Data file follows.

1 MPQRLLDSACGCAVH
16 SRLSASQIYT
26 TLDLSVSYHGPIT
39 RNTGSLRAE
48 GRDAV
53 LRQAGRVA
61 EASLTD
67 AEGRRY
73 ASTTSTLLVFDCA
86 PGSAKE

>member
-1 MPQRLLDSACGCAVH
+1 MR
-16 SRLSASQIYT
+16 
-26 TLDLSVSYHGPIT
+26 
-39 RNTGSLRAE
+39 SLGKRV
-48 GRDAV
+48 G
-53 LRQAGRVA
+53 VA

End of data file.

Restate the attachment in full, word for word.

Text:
1 MPQRLLDSACGCAVH
16 SRLSASQIYT
26 TLDLSVSYHGPIT
39 RNTGSLRAE
48 GRDAV
53 LRQAGRVA
61 EASLTD
67 AEGRRY
73 ASTTSTLLVFDCA
86 PGSAKE

>member
-1 MPQRLLDSACGCAVH
+1 MR
-16 SRLSASQIYT
+16 
-26 TLDLSVSYHGPIT
+26 
-39 RNTGSLRAE
+39 SLGKRV
-48 GRDAV
+48 G
-53 LRQAGRVA
+53 VA